Perhaps the idea of counting in repetitive cycles isn’t so much to have a sense of order as it is to create opportunities for ourselves to wipe the slate clean and start from scratch – if things didn’t work out today, perhaps they will tomorrow, or next week, or the most popular option of all, next year. The idea of a do-over is immensely gratifying.

As a kid, I used to spend most of December coming up with resolutions for the New Year. The making of resolutions reached its heights during my teens. In my high school years, the item which figured on the list year after year was “Study for at least 15 hours a day on week ends”. I especially liked putting in the “at least” bit – a deft move, which I felt left the field wide open for days on which I might do more than 15 hours of studying. The “week end” specification is another DoZ characteristic – for week days, I obviously accounted for time spent at school, going to and returning from school, meal times and so on.

By the time I started college, studying mattered far less. Or at any rate any activity that involved Pachaiyappa’s College didn’t matter enough to warrant a New Year resolution. Others, such as ‘read Thomas Hardy’, started to replace the old promises to study for 15-hours a day. This particular resolution was as futile as ‘I will really like Analytical Geometry this year!’ (from circa 1999 aka the prepping-for-CAT year),‘Try to “get” Operations Research’ and ‘I will not let M. Peru [1] get to me’ (from circa 2000-01 aka the MBA years).

When making resolutions, I’ve tried everything – from being broad and rather vague (“be good” from when I was the 6th or 7th standard) to being ultra specific (“no more than 1hr and 15 minutes of TV per day on a week day” from around the same period). From the modest (“go to the gym twice a week”) to the dizzyingly ambitious (“don’t swear”). There are pros and cons to each method. In fine tuning the degree of specificity or the toughness of keeping a resolution, what I was really trying to do was to find a way to trick myself into keeping a promise, without being in any way conscious about it. Consciously doing or avoiding something reeked of “duty”, a dreaded option which was to be avoided at all costs. I hadn’t yet discovered the joys of martyrdom.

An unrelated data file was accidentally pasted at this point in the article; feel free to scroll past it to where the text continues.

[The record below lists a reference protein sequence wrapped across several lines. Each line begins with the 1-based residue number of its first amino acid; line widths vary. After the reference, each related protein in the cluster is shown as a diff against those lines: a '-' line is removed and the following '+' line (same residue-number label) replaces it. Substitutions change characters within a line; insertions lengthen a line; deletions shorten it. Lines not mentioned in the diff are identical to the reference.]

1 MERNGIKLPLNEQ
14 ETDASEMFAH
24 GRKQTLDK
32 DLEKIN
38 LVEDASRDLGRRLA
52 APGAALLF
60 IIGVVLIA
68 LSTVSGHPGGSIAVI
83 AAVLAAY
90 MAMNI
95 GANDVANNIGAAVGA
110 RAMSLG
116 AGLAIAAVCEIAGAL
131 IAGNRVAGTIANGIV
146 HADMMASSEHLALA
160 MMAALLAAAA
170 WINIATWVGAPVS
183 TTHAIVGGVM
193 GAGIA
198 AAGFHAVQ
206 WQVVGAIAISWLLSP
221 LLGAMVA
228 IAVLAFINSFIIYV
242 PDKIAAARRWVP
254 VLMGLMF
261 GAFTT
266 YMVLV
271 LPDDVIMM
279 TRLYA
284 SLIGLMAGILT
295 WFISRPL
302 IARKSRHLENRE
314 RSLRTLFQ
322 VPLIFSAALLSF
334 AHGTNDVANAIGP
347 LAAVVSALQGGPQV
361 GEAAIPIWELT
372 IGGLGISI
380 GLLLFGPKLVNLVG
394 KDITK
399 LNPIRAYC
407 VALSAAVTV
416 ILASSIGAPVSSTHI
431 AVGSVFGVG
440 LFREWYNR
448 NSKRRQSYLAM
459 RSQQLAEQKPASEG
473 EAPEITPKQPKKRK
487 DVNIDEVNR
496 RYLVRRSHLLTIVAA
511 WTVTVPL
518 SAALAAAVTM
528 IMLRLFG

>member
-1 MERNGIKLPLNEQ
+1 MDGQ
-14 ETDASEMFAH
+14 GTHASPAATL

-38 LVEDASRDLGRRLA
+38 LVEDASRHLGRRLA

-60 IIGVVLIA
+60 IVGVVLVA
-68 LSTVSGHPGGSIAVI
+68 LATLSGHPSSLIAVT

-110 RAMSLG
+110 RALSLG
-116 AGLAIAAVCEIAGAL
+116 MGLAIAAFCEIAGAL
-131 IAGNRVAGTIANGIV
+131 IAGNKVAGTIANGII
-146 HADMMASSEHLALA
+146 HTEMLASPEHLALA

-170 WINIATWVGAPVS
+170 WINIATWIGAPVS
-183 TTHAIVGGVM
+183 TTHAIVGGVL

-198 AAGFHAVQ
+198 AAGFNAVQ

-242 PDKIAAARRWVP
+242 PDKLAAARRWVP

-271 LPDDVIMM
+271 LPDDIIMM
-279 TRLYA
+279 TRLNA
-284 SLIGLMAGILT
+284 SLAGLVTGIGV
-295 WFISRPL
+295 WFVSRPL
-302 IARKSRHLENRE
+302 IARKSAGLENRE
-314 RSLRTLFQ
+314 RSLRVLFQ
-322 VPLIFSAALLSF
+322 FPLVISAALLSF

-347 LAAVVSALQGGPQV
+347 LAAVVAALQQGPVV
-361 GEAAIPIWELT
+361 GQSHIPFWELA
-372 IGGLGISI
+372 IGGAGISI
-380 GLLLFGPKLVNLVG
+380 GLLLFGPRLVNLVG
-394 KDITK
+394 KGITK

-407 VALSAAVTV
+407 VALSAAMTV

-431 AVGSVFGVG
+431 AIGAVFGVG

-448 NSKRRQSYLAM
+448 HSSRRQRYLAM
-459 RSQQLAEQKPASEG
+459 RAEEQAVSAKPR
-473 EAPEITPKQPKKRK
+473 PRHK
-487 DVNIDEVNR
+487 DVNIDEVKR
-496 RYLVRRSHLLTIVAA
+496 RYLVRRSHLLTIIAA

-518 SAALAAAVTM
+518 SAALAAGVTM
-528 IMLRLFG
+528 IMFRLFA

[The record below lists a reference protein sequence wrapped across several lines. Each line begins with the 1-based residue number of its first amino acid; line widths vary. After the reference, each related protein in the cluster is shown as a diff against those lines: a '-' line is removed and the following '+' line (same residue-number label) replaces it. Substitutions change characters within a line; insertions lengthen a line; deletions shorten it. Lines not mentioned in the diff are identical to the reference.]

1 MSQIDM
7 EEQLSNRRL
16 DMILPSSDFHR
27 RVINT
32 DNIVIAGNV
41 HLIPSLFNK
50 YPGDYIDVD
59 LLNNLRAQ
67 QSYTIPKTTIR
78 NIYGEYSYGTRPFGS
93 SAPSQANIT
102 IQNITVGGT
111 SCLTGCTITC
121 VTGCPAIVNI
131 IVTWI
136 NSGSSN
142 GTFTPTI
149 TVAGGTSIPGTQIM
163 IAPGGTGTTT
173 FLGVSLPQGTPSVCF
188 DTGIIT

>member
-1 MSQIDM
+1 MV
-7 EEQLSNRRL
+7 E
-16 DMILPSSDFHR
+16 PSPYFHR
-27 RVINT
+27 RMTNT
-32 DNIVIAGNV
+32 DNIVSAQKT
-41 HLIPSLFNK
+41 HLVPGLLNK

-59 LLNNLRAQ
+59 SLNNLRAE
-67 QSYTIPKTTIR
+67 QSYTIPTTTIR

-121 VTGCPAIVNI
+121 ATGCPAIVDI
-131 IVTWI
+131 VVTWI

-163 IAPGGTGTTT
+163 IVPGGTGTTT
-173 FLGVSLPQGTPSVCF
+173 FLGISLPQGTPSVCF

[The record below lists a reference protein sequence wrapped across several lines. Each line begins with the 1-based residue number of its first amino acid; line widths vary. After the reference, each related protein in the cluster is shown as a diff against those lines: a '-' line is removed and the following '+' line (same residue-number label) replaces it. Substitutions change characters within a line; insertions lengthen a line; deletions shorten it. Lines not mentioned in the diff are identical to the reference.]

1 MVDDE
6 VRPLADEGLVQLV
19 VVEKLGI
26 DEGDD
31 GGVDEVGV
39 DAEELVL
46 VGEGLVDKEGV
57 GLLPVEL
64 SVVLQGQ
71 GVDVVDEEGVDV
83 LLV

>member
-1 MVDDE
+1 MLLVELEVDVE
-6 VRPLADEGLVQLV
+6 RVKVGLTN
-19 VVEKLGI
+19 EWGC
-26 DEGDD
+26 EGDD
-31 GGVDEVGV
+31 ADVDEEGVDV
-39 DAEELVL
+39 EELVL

Some years, I’d do evaluations in addition to resolutions. I’d start out by listing what I was happy with from the last year. At some point this started to suggest pride. Perhaps due to spending several years in a Catholic school, every time I feel proud of something, a nun immediately materializes in my head, and chants “Pride goes before a fall”, while doing a little jig. So I’d stop, and start listing things I wasn’t proud of. This list was almost always longer than the first. Then I’d feel too bad, and try to balance things out a bit, till the dancing nun came back.

One year, I remember, a friend told me that using the negative was a bad thing – saying ‘not’ or ‘no’ or ‘don’t’ etc. brought nothing but ill luck. That year, all my resolutions were worded in positive terms – avoid watching TV, shun all telephone conversations exceeding 15 minutes on a day before an exam, and so on.

I can’t remember how long I managed to keep any of the million resolutions I’ve made over the years. I only have the vague but certain knowledge that none survived. Any resolutions for 2007? You betcha –

– avoid Law & Order and CSI and anything involving the solving of a crime in one hour or less

– read at least one never-before-tried author every month

– go to the gym more often (but not be such a sap as to turn up there on the first day!)

Am trying to keep things simple this year, nothing too specific or patently unachievable. Perhaps this year will be the one.

[1] M. Peru – the econ prof from hell, as anyone from BIM will tell you.


5 comments so far

  1. […] மேலும் வாசிக்க…..   […]

  2. Anirudh on

    Enjoyable reading.

  3. Anirudh on

    This made for enjoyable reading.

  4. Anirudh on

    I pressed ‘Enter’ by mistake the first time, then clicked on ‘Stop’, by which time it was (obviously) too late. Anyway, forgive me for commenting thrice on my very first visit.

  5. Adi on

    Oh, c’mon. Peru wasn’t half as bad as you are making him out to be. 🙂
    – Adi

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